Rocco "Rocky" Miele - Raritan's First Official Mayor
On a wall in the Raritan Municipal Building are photos of the ten people who have served as mayor of Raritan. The first six photos are in “black and white”, while the four most recent are in color.

While this author and other writers of local history have covered many topics, biographies of the Raritan Mayors are nowhere to be found. So who were these public servants? The story of Raritan’s mayors should be recorded and preserved in Raritan’s historical archives so that they are not forgotten.
The first photo on the wall has a name plate beneath it that reads “Rocco Miele 1948-1953”.

Research for this article finds that he is the ideal first mayor for Raritan. For he was Italian, served in World War II, and a man who was involved in his community. Here is his story.
Rocco “Rocky” Miele was born in Raritan in 1911. His parents, who had been born in Italy near Naples, first lived in Newark, but found it too crowded. At the time Raritan was known as a nice developing Italian community and that surely attracted them.

They would come to settle at 75 W. Somerset Street in Raritan. The building had a storefront downstairs and living space upstairs. They would initially have a shoe store in the storefront while living upstairs. After prohibition was lifted in December of 1933 the family decided a better use of the storefront would be a tavern. The fee to obtain one of the sixteen liquor licenses that were being offered in town was just $300. (Today that liquor license is worth as much as $200,000.)
His parents came to America through Ellis Island
Stock Photo
They opened their tavern in 1934 which they named “The Park Grill”. It was a local tavern of its era where most everyone in the place knew each other.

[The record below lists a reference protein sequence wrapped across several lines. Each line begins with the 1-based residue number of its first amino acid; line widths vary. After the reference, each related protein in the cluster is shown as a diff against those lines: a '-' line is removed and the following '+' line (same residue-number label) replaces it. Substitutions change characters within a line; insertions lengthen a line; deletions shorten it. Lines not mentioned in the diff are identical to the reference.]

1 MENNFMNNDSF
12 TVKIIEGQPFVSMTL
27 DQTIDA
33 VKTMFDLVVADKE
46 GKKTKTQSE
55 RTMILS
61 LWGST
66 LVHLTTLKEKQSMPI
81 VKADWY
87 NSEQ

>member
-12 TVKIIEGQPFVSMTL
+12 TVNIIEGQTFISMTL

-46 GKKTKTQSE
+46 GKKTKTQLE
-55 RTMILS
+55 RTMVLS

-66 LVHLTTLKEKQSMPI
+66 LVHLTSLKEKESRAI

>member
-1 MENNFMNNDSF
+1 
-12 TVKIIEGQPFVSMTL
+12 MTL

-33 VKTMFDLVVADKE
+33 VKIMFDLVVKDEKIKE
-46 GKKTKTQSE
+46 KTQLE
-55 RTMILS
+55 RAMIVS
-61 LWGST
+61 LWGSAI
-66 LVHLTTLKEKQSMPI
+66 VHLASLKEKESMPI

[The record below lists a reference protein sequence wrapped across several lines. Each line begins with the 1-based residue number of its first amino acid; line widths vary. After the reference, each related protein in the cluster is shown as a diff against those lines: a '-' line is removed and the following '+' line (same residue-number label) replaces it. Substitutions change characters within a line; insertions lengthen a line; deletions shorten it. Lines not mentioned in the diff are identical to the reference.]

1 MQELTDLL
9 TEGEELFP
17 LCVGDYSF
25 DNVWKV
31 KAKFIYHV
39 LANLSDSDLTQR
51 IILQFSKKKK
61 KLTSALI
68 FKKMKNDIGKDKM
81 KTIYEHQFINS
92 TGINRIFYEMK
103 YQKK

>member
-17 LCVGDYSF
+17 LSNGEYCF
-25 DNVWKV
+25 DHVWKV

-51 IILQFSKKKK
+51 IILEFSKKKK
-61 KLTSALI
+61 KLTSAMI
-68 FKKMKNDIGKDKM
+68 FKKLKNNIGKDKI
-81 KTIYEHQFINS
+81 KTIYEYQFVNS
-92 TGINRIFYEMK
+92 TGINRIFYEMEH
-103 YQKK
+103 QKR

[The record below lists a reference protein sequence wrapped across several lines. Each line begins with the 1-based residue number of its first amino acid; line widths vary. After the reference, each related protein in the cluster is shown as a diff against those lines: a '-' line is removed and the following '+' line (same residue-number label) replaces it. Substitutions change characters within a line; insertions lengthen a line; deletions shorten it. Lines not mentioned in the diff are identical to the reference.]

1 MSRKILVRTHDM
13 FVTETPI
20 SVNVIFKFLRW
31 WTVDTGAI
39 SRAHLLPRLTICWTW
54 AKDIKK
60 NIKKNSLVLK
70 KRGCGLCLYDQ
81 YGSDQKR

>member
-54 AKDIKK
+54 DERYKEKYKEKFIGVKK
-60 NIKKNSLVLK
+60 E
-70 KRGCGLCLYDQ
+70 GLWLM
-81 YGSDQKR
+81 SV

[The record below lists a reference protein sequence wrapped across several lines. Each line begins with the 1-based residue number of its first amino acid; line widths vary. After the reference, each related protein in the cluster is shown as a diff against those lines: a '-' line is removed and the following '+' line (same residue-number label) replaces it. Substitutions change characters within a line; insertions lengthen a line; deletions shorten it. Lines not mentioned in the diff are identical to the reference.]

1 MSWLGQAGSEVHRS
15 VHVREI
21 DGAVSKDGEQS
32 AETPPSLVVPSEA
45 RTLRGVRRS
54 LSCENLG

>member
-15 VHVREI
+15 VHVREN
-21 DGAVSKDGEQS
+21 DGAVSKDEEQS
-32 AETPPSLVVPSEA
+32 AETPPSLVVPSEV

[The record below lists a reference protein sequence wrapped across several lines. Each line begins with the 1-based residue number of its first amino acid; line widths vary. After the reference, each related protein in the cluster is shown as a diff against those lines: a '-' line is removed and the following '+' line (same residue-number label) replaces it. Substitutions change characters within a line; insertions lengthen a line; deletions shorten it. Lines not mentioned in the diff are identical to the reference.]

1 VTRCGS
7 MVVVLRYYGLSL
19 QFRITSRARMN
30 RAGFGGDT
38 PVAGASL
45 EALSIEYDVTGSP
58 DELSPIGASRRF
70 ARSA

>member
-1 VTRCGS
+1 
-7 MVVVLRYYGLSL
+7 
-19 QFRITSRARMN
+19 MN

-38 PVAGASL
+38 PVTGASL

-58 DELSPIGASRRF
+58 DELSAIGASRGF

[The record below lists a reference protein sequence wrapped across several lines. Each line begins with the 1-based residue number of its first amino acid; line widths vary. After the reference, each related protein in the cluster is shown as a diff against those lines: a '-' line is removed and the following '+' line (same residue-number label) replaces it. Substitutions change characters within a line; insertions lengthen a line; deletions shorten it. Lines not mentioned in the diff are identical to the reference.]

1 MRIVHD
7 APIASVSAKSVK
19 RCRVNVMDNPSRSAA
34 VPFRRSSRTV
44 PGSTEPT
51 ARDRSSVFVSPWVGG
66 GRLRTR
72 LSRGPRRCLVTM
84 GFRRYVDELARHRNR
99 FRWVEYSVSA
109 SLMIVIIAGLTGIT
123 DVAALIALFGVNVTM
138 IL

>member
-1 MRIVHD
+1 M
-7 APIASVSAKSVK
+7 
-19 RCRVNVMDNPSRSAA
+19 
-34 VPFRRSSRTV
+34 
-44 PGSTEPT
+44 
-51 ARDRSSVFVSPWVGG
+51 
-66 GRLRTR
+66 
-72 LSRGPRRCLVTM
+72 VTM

Patrons drank the beers of the era, such as Ballantine, as they debated the issues of the day and talked about their favorite baseball team the Yankees. It was mostly just men who were the customers with women only occasionally stopping in. Rocco was a natural at being a tavern owner. He liked people and was involved in community work.
In January of 1942 Rocco would marry a girl from Philadelphia named Cleo. But within two years Rocco, at the age 32, was drafted into the Army Air Force to serve in World War II. His brothers-in-law, Ed Danberry and Eugene Van Note, would keep the bar going while he was gone.

He would spend his time in the military at Robbin’s Field in Georgia. There he was a Mess Hall Sergeant who was in charge of the kitchen and the cooks that keep the numerous troops fed. This was a good fit as he was both a good cook and willing host. When his unit was about to move overseas an injury kept him back at the camp. After he recovered the top brass decided that Rocco did such a good job running the food services that the best use for him was to keep him there. So Rocco spent World War II feeding the soldiers in training before they shipped off to war.
After the war ended in 1945, Rocco returned to Raritan to resume his job as tavern owner. He came to define the place. While the official name was “The Park Grill” most people referred to it as Rocky Miele’s bar. Popular and well liked, in 1946, he was elected to the Raritan’s Board of Commissioners. The board appointed him the chairman.

(In its early days 1868 – 1948 Raritan was part of Bridgewater. It was ruled by a Board of Commissioners that was elected by the Raritan people. )
In 1947 events transpired that would set Raritan on a path to independence from Bridgewater. In this endeavor Rocky worked closely with town clerk Nick Esposito and Borough Attorney George Allgair to set the legal process in motion so that the vote for independence would be put on a ballot before the Raritan public.